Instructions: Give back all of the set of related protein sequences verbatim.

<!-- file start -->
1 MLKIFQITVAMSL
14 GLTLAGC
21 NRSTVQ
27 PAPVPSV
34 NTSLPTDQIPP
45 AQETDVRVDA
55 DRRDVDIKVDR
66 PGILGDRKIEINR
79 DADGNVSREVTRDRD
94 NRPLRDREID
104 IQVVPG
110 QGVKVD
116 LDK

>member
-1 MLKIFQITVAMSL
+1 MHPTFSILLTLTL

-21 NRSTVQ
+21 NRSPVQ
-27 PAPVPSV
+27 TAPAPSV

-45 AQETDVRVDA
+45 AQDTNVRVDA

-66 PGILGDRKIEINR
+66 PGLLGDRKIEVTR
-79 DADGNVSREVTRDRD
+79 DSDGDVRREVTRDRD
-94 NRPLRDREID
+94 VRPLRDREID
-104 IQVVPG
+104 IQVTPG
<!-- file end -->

1 MLKIFQITVAMSL
14 GLTLAGC
21 NRSTVQ
27 PAPVPSV
34 NTSLPTDQIPP
45 AQETDVRVDA
55 DRRDVDIKVDR
66 PGILGDRKIEINR
79 DADGNVSREVTRDRD
94 NRPLRDREID
104 IQVVPG
110 QGVKVD
116 LDK

>member
-1 MLKIFQITVAMSL
+1 MHPTFSILLTLTL

-21 NRSTVQ
+21 NRSPVQ
-27 PAPVPSV
+27 TAPAPSV

-45 AQETDVRVDA
+45 AQDTNVRVDA

-66 PGILGDRKIEINR
+66 PGLLGDRKIEVTR
-79 DADGNVSREVTRDRD
+79 DSDGDVRREVTRDRD
-94 NRPLRDREID
+94 VRPLRDREID
-104 IQVVPG
+104 IQVTPG